A Danville man has been instrumental in creating a North American hunting tournament for whitetails.
Edward Jay Rothermel is the founder of NasHunt.com, which stands for North American Sportsmen Hunting United Nationally Together. He said his organization's tournament is the first of its kind because it benefits charities and hunters.
All hunters - men, women and youth - can register online in any state, as long as they have a valid hunting license. They must register by Sept. 15.
"They can hunt anywhere in the state (where they hold the license) as they normally would, during hunting season," Rothermel said.
There are no fences or enclosed areas, just wild, free whitetails. However, some states are excluded from the contest - Alaska, California, Colorado, Hawaii, Nevada, New Mexico and Utah.
As the first of its type, the tournament's online design enable thousands, if not millions, of hunters to participate at the same time throughout North America, Rothermel said.
Registration fees start at $25. A portion of the fees collected - about 10 percent - will be sent to charities such as the Wounded Warriors Project, Catch-A-Dream and Hunt-of-a-Lifetime.
Rothermel is an avid outdoor sportsmen but has worked with children's hospitals in the past. He decided the contest would be a perfect way for him to do something to improve the lives of others.
"If you would visit a hospital with children of threatening illnesses, this would never be a question," he said.
Once a state reaches 12,000 registered hunters, 100 percent of each additional registration fee from that state will be donated to charity.
"To meet this goal, businesses are needed to contribute by advertising or sponsoring on the NasHunts website (to) provide funding for the tournament," Rothermel said.
Cash and trophies
Individual tournaments have been set up for hunters in 43 states, including Pennsylvania. Cash and trophies will be doled out to the winners. A youth state tournament and a national outfitters tournament also are offered. Details and fees are explained on the website.
"Once they legally harvest an antlered whitetail during the state's hunting season, they will need to fill out the NasHunt's tournament scorecards and submit a picture of themselves and the whitetail to be posted on the website," Rothermel said.
Scoring involves four categories - weapon used, month of harvest, buck maturity and gross antler score.
"The highest combined score wins," Rothermel said.
The tournament has its own scoring method for antlers by using a gross score.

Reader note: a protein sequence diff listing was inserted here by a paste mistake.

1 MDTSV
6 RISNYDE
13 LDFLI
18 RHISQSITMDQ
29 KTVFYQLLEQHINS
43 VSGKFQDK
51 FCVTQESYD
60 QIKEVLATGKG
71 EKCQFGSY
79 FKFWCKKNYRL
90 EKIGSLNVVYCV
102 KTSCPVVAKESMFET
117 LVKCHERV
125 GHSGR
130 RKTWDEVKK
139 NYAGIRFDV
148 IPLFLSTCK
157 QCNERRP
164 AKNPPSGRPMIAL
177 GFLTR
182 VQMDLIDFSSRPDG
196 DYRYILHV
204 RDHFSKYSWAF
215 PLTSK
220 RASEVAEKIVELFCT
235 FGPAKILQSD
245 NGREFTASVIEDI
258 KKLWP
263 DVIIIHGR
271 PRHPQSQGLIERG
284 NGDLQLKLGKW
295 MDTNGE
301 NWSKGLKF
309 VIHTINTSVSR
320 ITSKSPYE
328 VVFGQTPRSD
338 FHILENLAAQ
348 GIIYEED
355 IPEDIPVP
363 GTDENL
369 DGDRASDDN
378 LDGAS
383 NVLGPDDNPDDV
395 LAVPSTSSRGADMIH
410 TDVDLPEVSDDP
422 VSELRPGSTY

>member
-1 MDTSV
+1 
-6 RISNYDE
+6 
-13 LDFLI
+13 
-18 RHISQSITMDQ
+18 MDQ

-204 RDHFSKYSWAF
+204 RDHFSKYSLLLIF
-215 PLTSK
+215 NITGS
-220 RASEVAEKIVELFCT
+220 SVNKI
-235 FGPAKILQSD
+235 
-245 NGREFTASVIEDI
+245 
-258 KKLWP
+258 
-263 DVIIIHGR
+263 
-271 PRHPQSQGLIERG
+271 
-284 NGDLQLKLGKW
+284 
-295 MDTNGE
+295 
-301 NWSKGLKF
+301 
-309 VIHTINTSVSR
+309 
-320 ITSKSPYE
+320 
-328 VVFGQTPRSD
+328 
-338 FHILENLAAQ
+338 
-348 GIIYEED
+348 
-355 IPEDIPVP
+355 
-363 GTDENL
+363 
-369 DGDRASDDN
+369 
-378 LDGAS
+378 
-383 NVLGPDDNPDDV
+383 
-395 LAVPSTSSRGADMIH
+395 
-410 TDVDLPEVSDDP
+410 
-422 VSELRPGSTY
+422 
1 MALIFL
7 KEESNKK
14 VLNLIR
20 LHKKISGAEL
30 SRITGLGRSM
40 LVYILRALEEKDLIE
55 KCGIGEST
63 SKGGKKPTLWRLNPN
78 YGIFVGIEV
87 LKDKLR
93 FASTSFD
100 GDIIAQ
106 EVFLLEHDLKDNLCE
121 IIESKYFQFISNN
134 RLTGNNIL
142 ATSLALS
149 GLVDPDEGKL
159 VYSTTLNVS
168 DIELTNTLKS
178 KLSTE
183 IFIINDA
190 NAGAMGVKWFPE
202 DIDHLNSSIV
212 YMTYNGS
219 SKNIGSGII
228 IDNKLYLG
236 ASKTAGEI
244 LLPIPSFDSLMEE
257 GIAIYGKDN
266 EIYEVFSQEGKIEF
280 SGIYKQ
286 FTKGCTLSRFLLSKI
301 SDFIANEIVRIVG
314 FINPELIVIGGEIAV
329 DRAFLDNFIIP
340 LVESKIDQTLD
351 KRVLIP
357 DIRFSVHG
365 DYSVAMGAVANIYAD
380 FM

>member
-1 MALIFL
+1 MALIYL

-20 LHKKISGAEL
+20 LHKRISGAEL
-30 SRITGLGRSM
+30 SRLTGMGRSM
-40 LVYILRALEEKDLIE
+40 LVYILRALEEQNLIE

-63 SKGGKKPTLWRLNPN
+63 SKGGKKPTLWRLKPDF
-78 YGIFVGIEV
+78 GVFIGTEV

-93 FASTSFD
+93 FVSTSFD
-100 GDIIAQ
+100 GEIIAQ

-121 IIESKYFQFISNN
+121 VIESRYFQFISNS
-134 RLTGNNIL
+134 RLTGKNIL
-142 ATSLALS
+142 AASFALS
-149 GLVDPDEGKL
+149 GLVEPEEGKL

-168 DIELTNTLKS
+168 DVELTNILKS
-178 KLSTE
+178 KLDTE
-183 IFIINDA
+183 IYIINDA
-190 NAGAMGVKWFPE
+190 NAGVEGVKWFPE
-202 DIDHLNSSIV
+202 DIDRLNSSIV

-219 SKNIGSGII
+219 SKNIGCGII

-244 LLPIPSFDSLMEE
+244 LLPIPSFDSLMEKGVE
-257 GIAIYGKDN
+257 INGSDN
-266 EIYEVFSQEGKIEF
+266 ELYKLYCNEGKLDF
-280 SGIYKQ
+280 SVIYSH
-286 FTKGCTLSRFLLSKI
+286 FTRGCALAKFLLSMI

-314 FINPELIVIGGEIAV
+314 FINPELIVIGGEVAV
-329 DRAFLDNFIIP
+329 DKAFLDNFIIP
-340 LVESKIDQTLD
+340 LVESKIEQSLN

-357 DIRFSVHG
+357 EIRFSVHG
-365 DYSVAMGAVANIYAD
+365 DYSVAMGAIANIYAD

"To encourage deer management, one antler will need to have at least four measurable points to one side. Scores need to be submitted within 90 hours of harvesting the whitetail. Hunters can register in more than one state," he said.
All behind the idea
Rothermel has a lot on his outdoor resume. He has:
42 years of experience in hunting whitetails in two states;
Been a member of several hunting cabins;
Owned his own archery shop for many years;
Hosted state 3-D and champion archery shoots; and
Traveled throughout North America while competing nationally in 3-D archery shoots.
He said he enjoys the camaraderie and sportsmanship he has shared with others.
It also encourages families to hunt together.
"My passion (is) for whitetail hunting and to allow the average hunter like myself the chance to participate with other hunters," he said. "The camaraderie it will produce between all hunters (will) encourage outdoor family participation while improving lives."
Rothermel and his family cannot enter the tournament.
Nevertheless, entering the tournament can do a lot for the average hunter. It can help them find new hunting companions and a way to view harvests from their area. It even can be a tool the state Game Commission can use for compiling statistics for deer management, he said.
"I feel many hunters may be hunting by themselves or never had the chance to belong to a hunting cabin. This will be an avenue or provide a cabin atmosphere online (and) encourage youth and family participation," he said.
Rules, regulations and forms are available on the website.
Rothermel said that each state tournament will have its own page for hunters to view standings and harvest pictures throughout the season.
"It is illegal to falsify a state hunting deer tag, and the licensed number and the hunter's signature is required for each scorecard," he said.
Rothermel reserves the right to issue a polygraph test to any winners in order to "assure the integrity of the tournament's future."
Similar polygraphs are used in fishing tournaments.
"NasHunt will take all tournament submissions seriously and do its best to terminate any hunter who tries to cheat," Rothermel said.
"Our goal for the first year is 500 hunters per state. Our total donation to charity would be $53,750 and hunters' cash prizes per state (would be) $6,250. Keep in mind there are 12 million licensed hunters in North America and charity donations could be significant," Rothermel said.
The tournaments starts Sept. 15 and concludes Jan. 31 for archery and gun seasons.